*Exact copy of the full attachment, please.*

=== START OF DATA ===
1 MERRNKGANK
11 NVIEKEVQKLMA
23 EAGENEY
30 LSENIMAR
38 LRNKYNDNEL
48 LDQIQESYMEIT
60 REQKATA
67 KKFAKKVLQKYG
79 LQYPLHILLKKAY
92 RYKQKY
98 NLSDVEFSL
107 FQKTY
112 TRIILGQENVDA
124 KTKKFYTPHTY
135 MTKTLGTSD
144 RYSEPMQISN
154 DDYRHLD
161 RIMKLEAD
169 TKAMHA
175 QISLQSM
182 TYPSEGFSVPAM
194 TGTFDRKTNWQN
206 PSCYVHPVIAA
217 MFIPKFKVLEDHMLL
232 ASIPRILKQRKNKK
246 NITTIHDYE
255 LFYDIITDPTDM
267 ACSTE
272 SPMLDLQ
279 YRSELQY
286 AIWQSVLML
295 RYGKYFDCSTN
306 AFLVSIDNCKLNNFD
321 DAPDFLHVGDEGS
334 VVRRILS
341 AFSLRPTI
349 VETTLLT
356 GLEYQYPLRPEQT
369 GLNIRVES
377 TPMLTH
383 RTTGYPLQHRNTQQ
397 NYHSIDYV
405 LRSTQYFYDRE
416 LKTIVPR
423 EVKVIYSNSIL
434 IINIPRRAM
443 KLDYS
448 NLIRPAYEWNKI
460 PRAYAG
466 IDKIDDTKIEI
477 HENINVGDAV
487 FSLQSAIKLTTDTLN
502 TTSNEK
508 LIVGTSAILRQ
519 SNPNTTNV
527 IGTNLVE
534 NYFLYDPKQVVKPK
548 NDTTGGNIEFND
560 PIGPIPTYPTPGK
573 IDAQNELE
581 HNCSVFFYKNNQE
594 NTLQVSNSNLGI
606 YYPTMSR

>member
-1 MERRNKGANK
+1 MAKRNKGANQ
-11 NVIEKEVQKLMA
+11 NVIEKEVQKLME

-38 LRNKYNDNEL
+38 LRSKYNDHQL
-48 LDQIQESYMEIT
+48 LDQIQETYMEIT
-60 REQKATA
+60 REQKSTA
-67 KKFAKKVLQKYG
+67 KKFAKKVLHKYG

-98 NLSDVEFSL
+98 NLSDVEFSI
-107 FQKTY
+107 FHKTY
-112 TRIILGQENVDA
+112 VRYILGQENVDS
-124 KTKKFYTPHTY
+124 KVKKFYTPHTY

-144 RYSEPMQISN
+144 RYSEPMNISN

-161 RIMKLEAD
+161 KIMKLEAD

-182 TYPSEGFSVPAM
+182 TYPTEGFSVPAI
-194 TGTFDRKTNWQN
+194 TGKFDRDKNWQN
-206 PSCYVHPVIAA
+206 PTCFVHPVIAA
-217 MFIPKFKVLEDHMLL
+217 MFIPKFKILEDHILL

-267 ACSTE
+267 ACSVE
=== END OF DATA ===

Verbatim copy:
1 MERRNKGANK
11 NVIEKEVQKLMA
23 EAGENEY
30 LSENIMAR
38 LRNKYNDNEL
48 LDQIQESYMEIT
60 REQKATA
67 KKFAKKVLQKYG
79 LQYPLHILLKKAY
92 RYKQKY
98 NLSDVEFSL
107 FQKTY
112 TRIILGQENVDA
124 KTKKFYTPHTY
135 MTKTLGTSD
144 RYSEPMQISN
154 DDYRHLD
161 RIMKLEAD
169 TKAMHA
175 QISLQSM
182 TYPSEGFSVPAM
194 TGTFDRKTNWQN
206 PSCYVHPVIAA
217 MFIPKFKVLEDHMLL
232 ASIPRILKQRKNKK
246 NITTIHDYE
255 LFYDIITDPTDM
267 ACSTE
272 SPMLDLQ
279 YRSELQY
286 AIWQSVLML
295 RYGKYFDCSTN
306 AFLVSIDNCKLNNFD
321 DAPDFLHVGDEGS
334 VVRRILS
341 AFSLRPTI
349 VETTLLT
356 GLEYQYPLRPEQT
369 GLNIRVES
377 TPMLTH
383 RTTGYPLQHRNTQQ
397 NYHSIDYV
405 LRSTQYFYDRE
416 LKTIVPR
423 EVKVIYSNSIL
434 IINIPRRAM
443 KLDYS
448 NLIRPAYEWNKI
460 PRAYAG
466 IDKIDDTKIEI
477 HENINVGDAV
487 FSLQSAIKLTTDTLN
502 TTSNEK
508 LIVGTSAILRQ
519 SNPNTTNV
527 IGTNLVE
534 NYFLYDPKQVVKPK
548 NDTTGGNIEFND
560 PIGPIPTYPTPGK
573 IDAQNELE
581 HNCSVFFYKNNQE
594 NTLQVSNSNLGI
606 YYPTMSR

>member
-1 MERRNKGANK
+1 MAKRNKGANQ
-11 NVIEKEVQKLMA
+11 NVIEKEVQKLME

-38 LRNKYNDNEL
+38 LRSKYNDHQL
-48 LDQIQESYMEIT
+48 LDQIQETYMEIT
-60 REQKATA
+60 REQKSTA
-67 KKFAKKVLQKYG
+67 KKFAKKVLHKYG

-98 NLSDVEFSL
+98 NLSDVEFSI
-107 FQKTY
+107 FHKTY
-112 TRIILGQENVDA
+112 VRYILGQENVDS
-124 KTKKFYTPHTY
+124 KVKKFYTPHTY

-144 RYSEPMQISN
+144 RYSEPMNISN

-161 RIMKLEAD
+161 KIMKLEAD

-182 TYPSEGFSVPAM
+182 TYPTEGFSVPAI
-194 TGTFDRKTNWQN
+194 TGKFDRDKNWQN
-206 PSCYVHPVIAA
+206 PTCFVHPVIAA
-217 MFIPKFKVLEDHMLL
+217 MFIPKFKILEDHILL

-267 ACSTE
+267 ACSVE